Song: Joni Mitchell -- Blue
AL: I take it the visual is very important to you and I would imagine in your work as an actor, a producer, as a songwriter, and a performer. How does that all relate?
RW: I think, you know, songs are so powerful you can not hear a song for 25 years and it comes on the radio and you know the words to it even though you have maybe never even thought of that song for 25 years. They get into you.
Songs get into you and the visuals are a part of that, I think.
Before music videos you would fantasize about all those people in the songs and in the music that were those stories -- whether you put yourself as the main character in the story or if you put yourself as someone that the main character might have been singing about.
Even when I come across a piece of material, if it's for a movie or something, I envision it. I can see it in my head and I sort of have an awareness of what it could look like and what it could be like. But, yeah, I guess the visual is important because it's part of what gets into your head and your body in terms of the emotional experience that you want to have -- or that you want the audience to have.
AL: That was "Blue" by Joni Mitchell. It is one of Rita Wilson's song picks. She's our Guest DJ today on KCRW. Next up, you’ve gone with a more modern artist named Patty Griffin and the song "House of Gold". Tell us why you chose this.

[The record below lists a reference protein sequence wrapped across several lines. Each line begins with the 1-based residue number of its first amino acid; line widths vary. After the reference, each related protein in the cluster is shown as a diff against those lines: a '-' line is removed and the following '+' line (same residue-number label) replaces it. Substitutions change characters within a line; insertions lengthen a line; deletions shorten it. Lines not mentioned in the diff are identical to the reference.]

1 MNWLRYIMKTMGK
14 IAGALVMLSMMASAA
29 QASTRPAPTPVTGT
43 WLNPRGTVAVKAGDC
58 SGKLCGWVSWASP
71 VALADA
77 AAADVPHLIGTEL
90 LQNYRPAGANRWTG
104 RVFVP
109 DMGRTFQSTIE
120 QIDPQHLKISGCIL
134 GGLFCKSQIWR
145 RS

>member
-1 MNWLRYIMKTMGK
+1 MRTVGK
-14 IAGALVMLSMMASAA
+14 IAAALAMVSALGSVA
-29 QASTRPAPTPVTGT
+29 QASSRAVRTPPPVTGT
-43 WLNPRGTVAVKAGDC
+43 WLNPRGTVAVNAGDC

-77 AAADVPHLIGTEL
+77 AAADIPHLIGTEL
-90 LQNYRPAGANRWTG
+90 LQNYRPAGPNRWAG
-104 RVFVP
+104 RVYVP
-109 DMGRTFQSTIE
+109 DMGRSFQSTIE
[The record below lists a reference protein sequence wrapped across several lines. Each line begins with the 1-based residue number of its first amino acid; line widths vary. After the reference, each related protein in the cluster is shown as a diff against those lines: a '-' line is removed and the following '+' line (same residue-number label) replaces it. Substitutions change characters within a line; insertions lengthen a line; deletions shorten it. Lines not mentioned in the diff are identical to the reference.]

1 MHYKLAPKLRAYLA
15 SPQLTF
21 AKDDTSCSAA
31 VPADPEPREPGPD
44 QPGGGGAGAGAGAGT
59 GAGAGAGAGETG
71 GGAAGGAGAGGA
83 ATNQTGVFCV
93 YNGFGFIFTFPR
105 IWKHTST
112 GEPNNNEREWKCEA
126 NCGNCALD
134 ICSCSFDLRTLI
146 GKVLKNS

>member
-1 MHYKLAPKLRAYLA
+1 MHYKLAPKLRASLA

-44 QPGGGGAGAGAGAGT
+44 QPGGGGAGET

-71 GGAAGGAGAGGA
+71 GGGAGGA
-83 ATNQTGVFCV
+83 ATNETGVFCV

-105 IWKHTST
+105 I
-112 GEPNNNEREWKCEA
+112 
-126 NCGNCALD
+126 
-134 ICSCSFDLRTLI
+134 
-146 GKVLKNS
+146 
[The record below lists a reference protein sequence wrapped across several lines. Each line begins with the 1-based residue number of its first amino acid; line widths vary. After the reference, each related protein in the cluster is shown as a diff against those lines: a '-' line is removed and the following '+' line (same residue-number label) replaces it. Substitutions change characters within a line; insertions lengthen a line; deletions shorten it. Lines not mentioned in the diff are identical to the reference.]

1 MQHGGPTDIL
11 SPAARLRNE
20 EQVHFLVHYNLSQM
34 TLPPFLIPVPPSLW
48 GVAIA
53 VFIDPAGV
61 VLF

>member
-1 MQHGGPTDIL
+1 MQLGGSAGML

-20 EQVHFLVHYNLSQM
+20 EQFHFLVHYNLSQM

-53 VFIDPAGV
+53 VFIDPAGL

RW: Patty Griffin has one of the most beautiful voices. It's such a pure, clear voice. She did this album called “Downtown Church” and she got a bunch of her friends, I like to think that they're friends, all together and I believe that they recorded the songs over a weekend in an old church.
To me, that would be the ideal way to make music. To me, that's as close as you can get to perfection -- sitting around with a bunch of friends and just being like, ‘hey, let's put this down’. This song "House of Gold" was written by Hank Williams so her take on it is very spiritual, as the song is meant to be I suppose, but it's also so clear and so beautiful. She had such great, guest artists on the album like Mavis Staples and Buddy Miller and I just think her rendition of this is beautiful.
Song: Patty Griffin – House of Gold
AL: That was "House of Gold" by Patty Griffin on KCRW's Guest DJ Project. You’re next song is also a cover, it’s Justin Timberlake’s version of "Hallelujah". Talk about this one.
RW: Justin Timberlake did a version of "Hallelujah" for the Hope for Haiti concert. I love his voice. I think he is absolutely an amazing artist – really, really mature beyond his years. But they just did this heartbreaking version of "Hallelujah". It's Justin playing the piano and the other performer comes in with the guitar on the second verse. And there's just something about his voice in this version that is deep and heart wrenching in a way.